Michael J. Fox may not be able to move around like he could in the Back to the Future days, but he finds new agility in Stuart Little, a hopelessly stupid yet mildly entertaining film that blends real-life acting and Oscar-nominated computer graphics.
The movie boasts such stars as Geena Davis, Jonathan Lipnicki (who stole the show in Jerry Maguire), and the voices of Michael J. Fox and Nathan Lane, but the main entertainment lies in the cuteness of the movie. Lipnicki still is cute and the mouse himself is rather bashful, and the movie on a whole is cute. The world on a whole does not find it weird that mice can talk, and that people should not adopt mice as children. In fact, Stuart Little looks a lot like Babe in some ways, only Babe was much more sophisticated and entertaining. Still, Stuart Little has its appeal.
Of course, not everyone likes cute. As for me, I acknowledge who this movie was aimed for, and I acknowledge that my mom and grandma really liked this film, but there are certain things that just get to people. Stupidity is something that gets to me. Every single person in the film, with exception to the cats and little Jonathan Lipnicki, are insane. Nobody else seems to notice that Stuart Little is a mouse. Personally, if I were doing this film, I could have made it appeal to many more age groups if adopting a mouse had been made taboo, and if it had been viewed on as strange. It would have been a lot funnier if everyone but the Littles thought that it was weird that they had a mouse as a son.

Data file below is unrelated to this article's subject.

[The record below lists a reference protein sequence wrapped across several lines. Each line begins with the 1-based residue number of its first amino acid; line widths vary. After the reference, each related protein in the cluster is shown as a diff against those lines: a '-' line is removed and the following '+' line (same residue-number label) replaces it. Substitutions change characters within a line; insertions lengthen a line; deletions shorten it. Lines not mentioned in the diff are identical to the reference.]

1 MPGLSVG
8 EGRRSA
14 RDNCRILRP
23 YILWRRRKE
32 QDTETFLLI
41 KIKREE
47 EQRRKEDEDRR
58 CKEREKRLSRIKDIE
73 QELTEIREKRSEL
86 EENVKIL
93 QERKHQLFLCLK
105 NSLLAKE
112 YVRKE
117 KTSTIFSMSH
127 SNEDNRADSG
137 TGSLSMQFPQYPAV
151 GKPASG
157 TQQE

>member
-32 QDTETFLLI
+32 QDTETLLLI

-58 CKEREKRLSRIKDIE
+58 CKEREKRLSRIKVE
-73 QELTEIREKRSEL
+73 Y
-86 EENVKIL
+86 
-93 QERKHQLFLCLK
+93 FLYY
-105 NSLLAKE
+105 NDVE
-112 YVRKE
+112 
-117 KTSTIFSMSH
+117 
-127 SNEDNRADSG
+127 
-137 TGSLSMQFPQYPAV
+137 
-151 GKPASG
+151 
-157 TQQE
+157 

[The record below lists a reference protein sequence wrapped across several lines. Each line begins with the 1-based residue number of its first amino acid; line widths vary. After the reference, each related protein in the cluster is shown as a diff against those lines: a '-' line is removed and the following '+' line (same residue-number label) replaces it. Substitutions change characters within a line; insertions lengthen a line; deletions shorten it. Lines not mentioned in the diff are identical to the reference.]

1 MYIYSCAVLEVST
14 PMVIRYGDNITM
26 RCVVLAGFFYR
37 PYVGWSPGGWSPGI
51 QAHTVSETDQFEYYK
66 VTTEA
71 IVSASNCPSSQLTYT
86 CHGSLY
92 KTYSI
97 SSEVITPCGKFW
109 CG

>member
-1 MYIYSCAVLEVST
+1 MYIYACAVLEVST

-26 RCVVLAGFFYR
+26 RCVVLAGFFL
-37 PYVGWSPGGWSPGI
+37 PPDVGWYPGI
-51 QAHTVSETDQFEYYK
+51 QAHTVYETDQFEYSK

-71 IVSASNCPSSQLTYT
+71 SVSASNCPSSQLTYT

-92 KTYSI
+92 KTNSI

Nevertheless, Stuart Little has its moments. It may rely heavily on gags that will get to the really young kids, and there are hardly any jokes intended for older viewers (except for the police station scene), but some scenes were pretty funny.
Compare Stuart Little to some of the other animal films. I can think of Babe, which is far superior, The Mouse and the Motorcycle, which was very entertaining if I remember correctly, and even Witches, in which the main character is turned to a mouse. Stuart Little falls at the bottom of all these, but still manages to succeed in bringing thoughtless children entertainment to the big screen.
Review by Erik Samdahl unless otherwise indicated.
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